Getting rid of brain clutter | TheUnion.com

Getting rid of brain clutter

It’s not unusual to find puzzled passers-by peering through the window of Brane-Power, local artist E.J. Gold’s newly opened shop on Neal Street in downtown Grass Valley.

Is it a coffee house? An art gallery? What’s up with the weird devices on the tables?

Gold will be happy to explain it all to you, ranging far and wide though time, history and parallel universes.

A long-time ham radio operator and crystal radio enthusiast, Gold said he was building some “homebrew” crystal radios when he noticed they had a surprising effect on the artists working in his studio.

“I stumbled on this,” he said.

Gold, who did a lot of biofeedback work in the 1960s, found the crystal radios had the same effect as biofeedback devices, making people feel more creative and childlike.

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“When you take beta waves down artificially, through meditation, for example, the creative energies become more functional,” Gold said. “You’re keeping the brain chatter down.”

The crystal acts with radio frequencies to facilitate relaxation and meditation, Gold said.

“It’s so exciting, I came out of retirement to open the center,” said Gold, now in his late 60s. Others have plans to open similar centers in Los Angeles and Vancouver.

On a recent Sunday, even though the shop was not officially open, it was standing room only as people tried out the “beacons” and recorded their experiences.

“It’s all word of mouth,” he said. Looking around, he pointed out bodyworkers, artists, lawyers and two storytellers from El Salvador.

George Ramos, visiting from the Tequihua Foundation, described using Gold’s beta blocker as “being in a rocket ship instead of sitting in the sun.”

“E.J. is doing pioneering work in taking material resources and refining the technology,” Ramos said. “What could take years comes together easily with his technology.”

‘Fun without the headache’

“I heard about this crazy stuff E.J. was doing, and it sounded to me like soul retrieval, a form of shamanism that retrieves the lost parts of your self,” said a Salvadoran storyteller who gave his name only as Coyote.

Eric Peterson traveled up from Southern California with Coyote to experiment with the beta blockers.

Peterson described Coyote’s storytelling as “a drug trip without the drugs,” to which Coyote laughingly interjected, “All the headache without the fun.”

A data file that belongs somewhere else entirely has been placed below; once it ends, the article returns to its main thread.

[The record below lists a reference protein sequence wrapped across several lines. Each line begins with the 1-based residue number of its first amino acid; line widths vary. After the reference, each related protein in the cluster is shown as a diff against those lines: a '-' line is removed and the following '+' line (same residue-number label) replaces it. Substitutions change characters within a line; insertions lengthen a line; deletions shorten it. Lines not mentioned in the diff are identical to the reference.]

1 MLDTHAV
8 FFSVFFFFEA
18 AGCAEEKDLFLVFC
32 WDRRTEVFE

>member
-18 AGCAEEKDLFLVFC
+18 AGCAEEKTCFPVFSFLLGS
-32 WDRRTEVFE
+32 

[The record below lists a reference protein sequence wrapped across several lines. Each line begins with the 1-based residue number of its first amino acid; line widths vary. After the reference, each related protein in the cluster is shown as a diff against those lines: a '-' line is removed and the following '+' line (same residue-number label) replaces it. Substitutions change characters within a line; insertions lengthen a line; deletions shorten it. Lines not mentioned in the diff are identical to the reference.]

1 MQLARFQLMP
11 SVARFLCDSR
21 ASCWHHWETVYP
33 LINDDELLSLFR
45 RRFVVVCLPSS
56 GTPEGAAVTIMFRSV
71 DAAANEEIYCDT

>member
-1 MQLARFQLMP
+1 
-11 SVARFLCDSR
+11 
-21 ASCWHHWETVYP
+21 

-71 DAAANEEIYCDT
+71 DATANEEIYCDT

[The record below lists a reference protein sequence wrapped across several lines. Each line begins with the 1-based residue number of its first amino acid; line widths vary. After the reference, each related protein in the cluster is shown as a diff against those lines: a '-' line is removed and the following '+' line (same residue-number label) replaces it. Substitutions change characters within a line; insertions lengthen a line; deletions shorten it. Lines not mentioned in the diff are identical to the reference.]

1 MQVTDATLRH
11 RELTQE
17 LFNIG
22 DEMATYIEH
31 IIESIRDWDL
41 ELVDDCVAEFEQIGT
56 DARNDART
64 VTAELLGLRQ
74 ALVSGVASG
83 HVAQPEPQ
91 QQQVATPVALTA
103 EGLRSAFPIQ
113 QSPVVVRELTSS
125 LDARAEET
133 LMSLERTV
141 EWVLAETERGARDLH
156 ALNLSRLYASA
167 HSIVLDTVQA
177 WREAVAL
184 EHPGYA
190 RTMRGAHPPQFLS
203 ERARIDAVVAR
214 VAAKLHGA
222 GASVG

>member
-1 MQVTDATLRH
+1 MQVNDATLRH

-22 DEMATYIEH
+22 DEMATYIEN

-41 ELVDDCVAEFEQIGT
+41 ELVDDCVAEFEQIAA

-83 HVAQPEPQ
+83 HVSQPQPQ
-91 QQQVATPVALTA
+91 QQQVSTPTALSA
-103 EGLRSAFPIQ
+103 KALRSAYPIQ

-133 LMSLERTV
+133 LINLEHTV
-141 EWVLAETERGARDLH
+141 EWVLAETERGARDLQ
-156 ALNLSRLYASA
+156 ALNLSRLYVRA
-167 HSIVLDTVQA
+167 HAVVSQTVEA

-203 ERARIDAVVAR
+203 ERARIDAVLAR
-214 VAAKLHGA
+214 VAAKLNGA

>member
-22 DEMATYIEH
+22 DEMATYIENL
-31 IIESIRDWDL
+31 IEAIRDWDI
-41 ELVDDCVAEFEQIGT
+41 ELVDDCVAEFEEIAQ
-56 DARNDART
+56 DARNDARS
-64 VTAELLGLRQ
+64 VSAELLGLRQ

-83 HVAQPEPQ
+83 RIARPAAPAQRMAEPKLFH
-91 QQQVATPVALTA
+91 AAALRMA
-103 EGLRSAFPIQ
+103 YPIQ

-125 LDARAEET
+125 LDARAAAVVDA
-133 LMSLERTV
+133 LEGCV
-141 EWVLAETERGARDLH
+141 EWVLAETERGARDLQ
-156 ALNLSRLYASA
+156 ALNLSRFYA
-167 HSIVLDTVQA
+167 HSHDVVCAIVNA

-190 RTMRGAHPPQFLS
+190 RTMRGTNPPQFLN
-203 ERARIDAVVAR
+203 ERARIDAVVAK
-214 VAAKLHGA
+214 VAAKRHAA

“With the (beta-blocking) beacon, he was able to easily take us on a little journey,” Peterson said. “We went through these experiential spaces together. I knew this was something that was very exciting.”

He added that when he saw Gold’s devices, he said, “I intuitively felt this would be great … I want to be able to talk to myself across the universe.

“Philosophers talk about possible worlds all the time,” said Peterson, who holds a doctoral degree in philosophy. “The normal question is, what is the worth? Even if there are no parallel universes, there definitely is value.”

Parallel worlds?

“You can see into parallel worlds in a psychic intuitive state,” Gold said. “People want to be open to other realities – to see beyond the box.”

Smaller models available

The Beta Blockers or beacons available for use at Brane-Power include both desktop models and pendant-style amulets. The desktop beacons consist of a glass-topped wooden box with a transmitter inside that hooks up to two crystals wrapped in copper wiring. The user holds a crystal in each hand and meditates, using an induction CD if desired.

“All you’re doing is making your body a part of the current,” Gold said. “The beacon is a lighthouse or a guidepost. They don’t do anything for you; they just help you find your way.”

If you would like to try out a beta blocker, you can do so at no charge at the Brane-Power Shop, where open meditation sessions using the beta blockers are available from 9 a.m. to noon daily and from 3 p.m. to 5 p.m. Tuesday, Wednesday and Thursday. An optional free-will donation is requested to defray costs.

Gold’s beacons have gotten some Internet attention – most notably, and negatively, on BoingBoing. But Gold doesn’t worry about skeptics.

“We’re fringey,” Gold said. “We know we’re fringey … this is fringe science.”

To contact Staff Writer Liz Kellar, e-mail lkellar@theunion.com or call 477-4229.

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